Rooster's highly official survival guide to All Hallows’ Eve
What do January 1, the 6th of July, November 1 and the entire month of December all have in common?
National hangover days. And none tend to be worse than that of the morning after Halloween, a night where everyone chooses to be what they’ve always wanted to be — ladies usually sexy, and dudes, whatever excuse they can find to wear bae’s skirt. A time honored tradition, indeed.
But what of it in 2017? It’s changed. Which is why we’ve compiled a list of everything you need to know before surviving a productive Halloween this year, including a list of pertinent things to avoid and a foolproof wine and candy pairing everyone’s gonna need when the basic witches come out to play.
So, you think you know all there is to know about this very special day?
As the country’s second largest commercial holiday, present day Halloween festivities can be traced back some 2,000 years ago to an ancient Celtic festival known as Samhain (pronounced “sow-in”). Then, it was a type of New Year’s Eve celebration, as the areas that are now Ireland, the UK and northern France all began a new calendar cycle on November 1 —beginning the dark times of winter, cold and often associated with the death of humans.
It was believed that on October 31, spirits of the deceased would return to earth and play nasty tricks on the villagers including the destruction of crops and livestock. The presence of the ghosts, it was believed, somehow gave Druids (or Celtic priests) an easier time foretelling the future than any other day in the year. Without any Newsfeeds to swipe through or queues to poach, the festivities acted as a source of entertainment for everyone, though also as a line of faith to prosperity.
From there, many different versions of the holiday were celebrated in America by way of immigrant folklore and tradition of those coming to the country. Though it wasn’t until millions of Irish fleeing the potato famine came in 1846 that the modern version of Halloween grew in popularity. Toward the end of the century, children began dressing up in costumes to go door-to-door and ask for money or food.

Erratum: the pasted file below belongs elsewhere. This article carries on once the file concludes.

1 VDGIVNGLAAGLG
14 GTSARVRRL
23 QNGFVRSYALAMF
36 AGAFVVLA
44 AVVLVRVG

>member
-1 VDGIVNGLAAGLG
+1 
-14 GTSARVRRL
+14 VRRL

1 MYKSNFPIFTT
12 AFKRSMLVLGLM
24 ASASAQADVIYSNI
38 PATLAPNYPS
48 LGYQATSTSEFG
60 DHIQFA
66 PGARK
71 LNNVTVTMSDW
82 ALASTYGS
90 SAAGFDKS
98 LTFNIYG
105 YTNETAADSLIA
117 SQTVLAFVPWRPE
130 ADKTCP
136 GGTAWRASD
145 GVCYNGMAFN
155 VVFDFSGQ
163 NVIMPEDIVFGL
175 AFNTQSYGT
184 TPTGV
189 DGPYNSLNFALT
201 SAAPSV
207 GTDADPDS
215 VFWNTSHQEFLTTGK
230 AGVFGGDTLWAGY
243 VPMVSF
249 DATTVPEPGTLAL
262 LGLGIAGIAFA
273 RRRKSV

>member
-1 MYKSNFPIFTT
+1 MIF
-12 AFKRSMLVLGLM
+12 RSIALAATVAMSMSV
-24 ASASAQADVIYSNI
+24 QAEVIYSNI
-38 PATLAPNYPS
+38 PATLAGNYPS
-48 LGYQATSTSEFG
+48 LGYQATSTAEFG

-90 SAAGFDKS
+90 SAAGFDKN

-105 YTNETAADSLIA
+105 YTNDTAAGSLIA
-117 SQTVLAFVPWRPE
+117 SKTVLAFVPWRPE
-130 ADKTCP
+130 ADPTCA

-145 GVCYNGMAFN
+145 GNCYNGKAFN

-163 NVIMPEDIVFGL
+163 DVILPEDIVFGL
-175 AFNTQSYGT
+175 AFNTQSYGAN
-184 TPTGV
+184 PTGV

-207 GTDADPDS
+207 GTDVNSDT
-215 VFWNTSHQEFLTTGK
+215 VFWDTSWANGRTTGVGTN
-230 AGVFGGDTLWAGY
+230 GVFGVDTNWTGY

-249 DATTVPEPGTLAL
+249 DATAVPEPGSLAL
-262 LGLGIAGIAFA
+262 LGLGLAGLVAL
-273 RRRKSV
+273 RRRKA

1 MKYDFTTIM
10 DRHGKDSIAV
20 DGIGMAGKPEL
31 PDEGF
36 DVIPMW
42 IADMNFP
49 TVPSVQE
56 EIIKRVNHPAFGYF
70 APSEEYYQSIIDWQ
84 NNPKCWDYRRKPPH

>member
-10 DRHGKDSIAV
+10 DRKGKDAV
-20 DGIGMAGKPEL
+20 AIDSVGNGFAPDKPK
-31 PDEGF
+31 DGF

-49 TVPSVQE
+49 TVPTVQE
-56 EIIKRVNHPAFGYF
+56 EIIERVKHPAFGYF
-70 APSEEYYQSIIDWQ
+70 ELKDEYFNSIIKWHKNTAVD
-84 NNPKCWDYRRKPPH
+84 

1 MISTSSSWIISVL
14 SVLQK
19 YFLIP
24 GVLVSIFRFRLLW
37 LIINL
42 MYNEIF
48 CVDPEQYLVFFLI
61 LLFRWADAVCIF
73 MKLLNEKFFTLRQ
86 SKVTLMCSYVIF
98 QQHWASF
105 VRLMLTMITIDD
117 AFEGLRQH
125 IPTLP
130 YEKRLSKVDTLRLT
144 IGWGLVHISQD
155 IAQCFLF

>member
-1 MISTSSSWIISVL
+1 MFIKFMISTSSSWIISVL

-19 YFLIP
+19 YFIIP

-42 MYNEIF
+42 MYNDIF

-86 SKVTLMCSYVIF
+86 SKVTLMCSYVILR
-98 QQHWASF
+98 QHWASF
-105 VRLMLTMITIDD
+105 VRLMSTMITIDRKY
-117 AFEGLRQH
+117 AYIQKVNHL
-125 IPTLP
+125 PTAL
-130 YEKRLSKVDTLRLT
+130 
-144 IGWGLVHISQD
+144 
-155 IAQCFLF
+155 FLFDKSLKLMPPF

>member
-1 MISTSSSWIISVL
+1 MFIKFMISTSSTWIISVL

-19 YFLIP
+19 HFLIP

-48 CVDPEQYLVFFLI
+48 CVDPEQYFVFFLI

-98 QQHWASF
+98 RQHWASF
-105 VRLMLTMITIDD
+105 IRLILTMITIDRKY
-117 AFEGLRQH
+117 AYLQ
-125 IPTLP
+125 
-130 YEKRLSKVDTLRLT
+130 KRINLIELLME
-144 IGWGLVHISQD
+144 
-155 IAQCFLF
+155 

And somehow, this all transformed into your roommate Becky wearing her good underwear and a cop badge out to the club to get so drunk she drops her keys in the toilet and cries all night before being arrested. How far we’ve come as a people.
What to do if you’re just not down with the clowns.
According to the U.S. Census Bureau, about 41.2 million kids go trick-or-treating on Halloween night. Avoiding all of them is no easy task, unless you draw the shades, hit the lights and hide away in a dark corner like you’re waiting for the apocalypse.
Read A Book
Nothing’s more immersive than dropping the world around you and exploring the inner-cinema of your mind. While ignoring the doorbell like your landlord’s texts, curl up with a tome to exercise your mind. Then humblebrag about reading on social media afterward.
Hate costumes? Nudist colonies have none. Go to there. Be naked with the other freeballers and profess your disdain for pretending to be something you aren’t. Tell Glenn we sent you, he’ll give you the phat hookup because we, uh … he’s a friend of a friend. Stop asking so many questions.
Avoid these things in particular if you want to have a good night.
Wear Bigoted Shit
It’s 2017 and if the thousands of Internet headlines haven’t told you yet, wearing things others find to be racially sensitive is dumb. It’s not like you haven’t been warned.
Forget to Bring Clothes
Do this: stash an extra set of jammies behind the dumpster of your favorite bar right now. Now, go! Blacking out and waking up at a stranger’s house is par for the course. Be your own best friend.
Bogart the Edibles
We get it, candy and Halloween go together like pong tournaments and probation costs. But if you’re chomping down 50mg of a canna-whopper and don’t have the tolerance for it, you’re going to have a bad time.
Tag Your Friends
DON’T even think about it. While flipping through your photos from last night’s social hurricane, never start tagging people without consent on social media. This is the difference between a lifetime of fulfilling careers and working menial jobs for gas money.
Pairing your favorite vino with the holiday candy it can sleep with.